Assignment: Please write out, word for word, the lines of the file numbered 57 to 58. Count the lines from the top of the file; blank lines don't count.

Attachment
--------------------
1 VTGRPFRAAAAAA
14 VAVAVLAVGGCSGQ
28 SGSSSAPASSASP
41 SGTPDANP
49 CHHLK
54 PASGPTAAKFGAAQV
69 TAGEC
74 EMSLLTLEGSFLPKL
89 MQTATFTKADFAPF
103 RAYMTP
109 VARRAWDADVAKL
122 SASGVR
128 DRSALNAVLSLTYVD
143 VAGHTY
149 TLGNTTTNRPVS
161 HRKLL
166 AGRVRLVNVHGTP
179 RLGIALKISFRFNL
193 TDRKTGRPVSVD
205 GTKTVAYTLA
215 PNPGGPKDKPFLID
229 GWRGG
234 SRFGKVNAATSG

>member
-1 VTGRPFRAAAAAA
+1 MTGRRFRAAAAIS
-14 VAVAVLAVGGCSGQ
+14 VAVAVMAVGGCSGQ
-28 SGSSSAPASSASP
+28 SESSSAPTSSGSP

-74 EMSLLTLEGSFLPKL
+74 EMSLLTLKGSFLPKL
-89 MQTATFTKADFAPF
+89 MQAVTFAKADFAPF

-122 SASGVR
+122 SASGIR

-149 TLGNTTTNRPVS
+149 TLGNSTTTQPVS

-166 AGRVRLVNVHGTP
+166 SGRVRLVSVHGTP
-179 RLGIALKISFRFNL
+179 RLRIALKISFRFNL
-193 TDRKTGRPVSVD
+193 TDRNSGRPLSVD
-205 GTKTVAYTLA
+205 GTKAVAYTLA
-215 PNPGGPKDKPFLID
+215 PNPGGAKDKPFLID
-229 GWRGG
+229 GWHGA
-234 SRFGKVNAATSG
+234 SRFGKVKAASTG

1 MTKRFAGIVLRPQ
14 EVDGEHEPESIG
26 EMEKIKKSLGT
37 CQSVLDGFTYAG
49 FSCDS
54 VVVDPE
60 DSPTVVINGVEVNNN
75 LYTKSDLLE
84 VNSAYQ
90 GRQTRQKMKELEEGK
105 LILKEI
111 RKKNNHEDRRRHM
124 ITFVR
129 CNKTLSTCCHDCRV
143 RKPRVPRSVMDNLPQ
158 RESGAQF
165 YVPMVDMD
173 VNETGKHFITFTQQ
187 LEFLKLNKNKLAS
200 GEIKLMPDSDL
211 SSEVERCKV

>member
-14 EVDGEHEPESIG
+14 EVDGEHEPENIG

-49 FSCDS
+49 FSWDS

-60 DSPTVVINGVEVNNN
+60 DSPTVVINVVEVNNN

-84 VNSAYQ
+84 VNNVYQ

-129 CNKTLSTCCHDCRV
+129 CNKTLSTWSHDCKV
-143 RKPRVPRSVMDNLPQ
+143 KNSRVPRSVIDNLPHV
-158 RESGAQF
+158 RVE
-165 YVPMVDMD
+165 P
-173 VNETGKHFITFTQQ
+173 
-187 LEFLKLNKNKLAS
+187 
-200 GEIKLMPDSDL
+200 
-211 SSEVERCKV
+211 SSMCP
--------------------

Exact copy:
49 FSCDS
54 VVVDPE